An introduction to Debra Yepa-Pappan from Chip Thomas

“Spock was a Half-Breed (Live Long and Prosper)”

Note from the editor: I’m pleased today to have this guest post from Chip Thomas aka Jetsonorama, an artist we have covered on Vandalog many times and also the organizer of The Painted Desert Project. The most recent contributor to the project is Debra Yepa-Pappan, whose piece is shown above. Yepa-Pappan’s work is new to me, so we’re also publishing an interview that Thomas did with her. – RJ

Chip Thomas: Can you tell me a bit about yourself?  Where are you from originally, how did you meet and end up in Chicago?

Debra Yepa-Pappan: I was born in Korea. My father was in the Army and was stationed in Korea where he met my mother. I was born after he had been moved back to the U.S. When I was 5 months old, my mother and I emigrated to the States to be with him. We lived in Jemez for a short time, then on the Army base with my dad in Alabama and then Mississippi, where my parents were married. By the time I was one year old, my dad was discharged from the Army and we moved to Chicago. I’ve been here ever since, although I maintain a strong connection with Jemez and my Korean side. Throughout my childhood and teen years, my parents and I would visit Jemez frequently. And I ultimately went to school at IAIA in Santa Fe to meet other Natives and to be close to “home” that being Jemez Pueblo. Chris and I met there, and I brought him back to Chicago with me when we were both done at IAIA. We’ve been together for 22 years and married for 19 years with a beautiful 12 year old daughter.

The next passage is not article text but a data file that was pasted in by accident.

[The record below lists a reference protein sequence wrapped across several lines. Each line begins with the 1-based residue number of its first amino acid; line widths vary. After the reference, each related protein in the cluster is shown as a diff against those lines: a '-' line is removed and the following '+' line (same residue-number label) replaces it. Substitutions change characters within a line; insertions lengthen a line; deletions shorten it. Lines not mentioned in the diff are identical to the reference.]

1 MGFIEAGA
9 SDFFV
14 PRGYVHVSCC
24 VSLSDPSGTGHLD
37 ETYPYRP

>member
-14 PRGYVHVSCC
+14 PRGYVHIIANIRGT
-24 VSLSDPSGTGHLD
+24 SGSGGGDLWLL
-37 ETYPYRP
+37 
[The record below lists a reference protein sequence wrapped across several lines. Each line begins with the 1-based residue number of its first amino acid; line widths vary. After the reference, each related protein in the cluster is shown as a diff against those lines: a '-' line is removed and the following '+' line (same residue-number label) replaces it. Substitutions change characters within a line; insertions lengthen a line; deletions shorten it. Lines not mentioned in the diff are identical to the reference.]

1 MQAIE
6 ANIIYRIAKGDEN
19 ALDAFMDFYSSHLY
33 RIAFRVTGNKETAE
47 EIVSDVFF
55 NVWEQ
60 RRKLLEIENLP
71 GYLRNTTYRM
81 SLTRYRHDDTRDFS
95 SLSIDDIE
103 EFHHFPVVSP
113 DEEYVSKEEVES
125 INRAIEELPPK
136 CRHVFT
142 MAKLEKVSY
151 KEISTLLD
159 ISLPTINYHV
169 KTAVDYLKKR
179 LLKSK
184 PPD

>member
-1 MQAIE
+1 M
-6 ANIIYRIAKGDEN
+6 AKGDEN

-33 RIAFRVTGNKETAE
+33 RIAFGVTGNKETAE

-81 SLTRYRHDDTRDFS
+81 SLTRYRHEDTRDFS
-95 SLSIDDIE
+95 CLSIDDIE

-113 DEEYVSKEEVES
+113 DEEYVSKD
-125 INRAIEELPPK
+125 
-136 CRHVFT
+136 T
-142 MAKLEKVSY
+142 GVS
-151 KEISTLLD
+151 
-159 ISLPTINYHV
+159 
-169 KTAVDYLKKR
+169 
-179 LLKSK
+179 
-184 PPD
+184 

CT: What is your art training?

DYP: Growing up, I never really thought of “becoming an artist.” My interest in art started late in high school and I was focused more on design. When I attended IAIA, I began by taking jewelry and then photography. I fell in love with photography. I felt at home in the darkroom and I enjoyed the hands on process of developing my own film and prints. My instructor was Meridel Rubenstien. What I really appreciated about her was that she didn’t teach me to just be a photographer, but she taught me to be an artist. So I’ve never really thought of myself as a photographer, but an artist who uses photography as my medium. I continued on at Columbia College of Chicago where I learned to refine my darkroom skills and where I learned how to use the digital medium, but then I had to “take a break” when I became pregnant. I’m still on that break!


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